Graphically it's a bit of a mixed bag. On one hand it is perfectly cartoonish, matching those previously mentioned Disney titles on Sega systems in terms of giving you wish fulfilment in the sense of playing an actual cartoon. On the other hand, perhaps more subjectively; there are moments where sections appear as if they're a part of the background yet are foreground, to the point where Taz can literally look as if he's gone off-screen completely. If that wasn't poor form enough, there are certain tiles that just appear “there” with little thought, rhyme or reason barring the stretch where you could argue its commenting on the occasional lazy animation tricks of the show itself. Those niggles aside, the main Taz sprite is well animated and looks great, full of personality. There's some weird looking enemies, but all individual feeling, even if they have a good few frames less than Taz himself. Even with some colours being a bit drab, much of the palette is splashed about and often vibrant. All in all, the look of the game is of a fairly high standard, but obviously wont come to match some later games, but it shouldn't have to as this was, after all; 1992.
Music and sound effects are credited to Nu*Romantic Productions and as a whole the soundtrack is a bizarre yet oddly fitting dealio, that sounds somewhat like a bloody experimental jazz record in chiptune form. It's seriously all over the place and nearly impossible to hum along to. For some, however – I'm pretty sure it'll get old fast and almost immediately start grating on the player. Especially if you get stuck in a certain area, which is easier done than said. Some of the enemies almost have their own music upon encountering, including those guitar screeching licks (literally) from the big stone things. It really is mental, but totally fitting with something that is an offshoot of Looney Tunes. Gotta give it props all day for that, to be honest. It's certainly original! Just not particularly listenable on its own. Unless you dig that kinda thing. There is the occasional voice sample that's thrown in now and then, which is again appreciated. The sound effects for when Taz is spinning around like a tornado is on point though.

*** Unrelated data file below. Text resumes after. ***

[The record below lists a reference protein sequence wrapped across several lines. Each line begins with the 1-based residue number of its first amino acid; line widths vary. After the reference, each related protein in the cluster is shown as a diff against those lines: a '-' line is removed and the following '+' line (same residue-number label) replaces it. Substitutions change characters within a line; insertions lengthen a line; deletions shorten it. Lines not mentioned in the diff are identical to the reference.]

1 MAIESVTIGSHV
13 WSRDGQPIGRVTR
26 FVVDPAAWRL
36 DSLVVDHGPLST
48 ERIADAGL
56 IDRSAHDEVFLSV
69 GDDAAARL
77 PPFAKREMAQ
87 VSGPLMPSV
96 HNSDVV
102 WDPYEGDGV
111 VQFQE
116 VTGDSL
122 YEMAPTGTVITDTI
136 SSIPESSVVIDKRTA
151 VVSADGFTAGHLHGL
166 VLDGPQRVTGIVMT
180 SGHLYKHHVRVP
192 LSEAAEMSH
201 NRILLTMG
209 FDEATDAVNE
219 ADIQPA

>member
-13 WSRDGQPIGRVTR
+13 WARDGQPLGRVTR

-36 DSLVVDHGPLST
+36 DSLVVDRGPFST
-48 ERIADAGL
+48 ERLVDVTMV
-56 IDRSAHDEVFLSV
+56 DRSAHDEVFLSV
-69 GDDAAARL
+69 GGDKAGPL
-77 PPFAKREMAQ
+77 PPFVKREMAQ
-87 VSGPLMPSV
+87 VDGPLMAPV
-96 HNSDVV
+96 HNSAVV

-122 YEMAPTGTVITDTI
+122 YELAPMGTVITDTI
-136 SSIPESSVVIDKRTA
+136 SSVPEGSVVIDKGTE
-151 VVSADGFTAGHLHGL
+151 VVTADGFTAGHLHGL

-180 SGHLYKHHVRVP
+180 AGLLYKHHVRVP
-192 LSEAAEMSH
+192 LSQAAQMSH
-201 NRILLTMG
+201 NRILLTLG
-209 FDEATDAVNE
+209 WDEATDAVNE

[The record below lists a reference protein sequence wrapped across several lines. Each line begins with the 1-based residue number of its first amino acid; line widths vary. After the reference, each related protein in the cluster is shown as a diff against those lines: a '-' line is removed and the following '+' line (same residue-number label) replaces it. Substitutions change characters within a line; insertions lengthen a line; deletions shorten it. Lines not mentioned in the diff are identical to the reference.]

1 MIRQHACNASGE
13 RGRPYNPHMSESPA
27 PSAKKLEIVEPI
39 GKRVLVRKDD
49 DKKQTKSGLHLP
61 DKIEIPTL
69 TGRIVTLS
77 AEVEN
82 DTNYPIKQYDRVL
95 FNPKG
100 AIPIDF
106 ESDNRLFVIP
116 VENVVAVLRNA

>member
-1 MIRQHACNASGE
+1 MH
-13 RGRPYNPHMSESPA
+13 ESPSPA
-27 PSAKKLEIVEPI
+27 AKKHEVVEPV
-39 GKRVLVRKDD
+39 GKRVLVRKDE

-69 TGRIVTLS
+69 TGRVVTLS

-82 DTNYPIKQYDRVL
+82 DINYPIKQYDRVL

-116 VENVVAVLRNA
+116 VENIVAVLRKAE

As soon as you boot the game up you're treated to the main game sprite of Taz spinning onto the screen and gobbling up the S in SEGA. Taz-Mania kicks off with a gag and sure as heck keeps 'em coming at a rapid-fire pace. The intro sequence features Hugh (Taz's dad) rattling on about their ancestors who would nab the eggs of a gigantic species of bird (SPOILER ALERT: it aint Keewee from the show, unfortunately) which the whole tribe could live off for a year. Predictably, this gets Taz all worked up and he whirls off in a dust ball on to his adventure. Meanwhile, Dog the Turtle “Arf”'s. Good stuff. So the overall plot is basically Taz goes in search of an egg to comedic consequences. Entirely fitting, in my humble.
There is 17 levels in all (represented by 18 dots on the map, go figure), split up over 6 main stages that differ as to how many levels feature in each region as Taz zigzags across the map, essentially booting out the tried and tested formula you'd see in a Sonic title. The scenarios are nicely varied, even if totally unlike the little island they take place on (y'know; Tasmania), but fit in nicely enough with the show – which is the main thing. These stages start off in the desert, before shifting to an ACME factory (f'yeah), the standard ice level (f'yeah), the jungle, a mine (where Taz gets to go for a ride on a mine-cart), and finishing off in a desert/jungle hybrid that is a more temple-like area with statues of Taz's ancestors dotted about the place.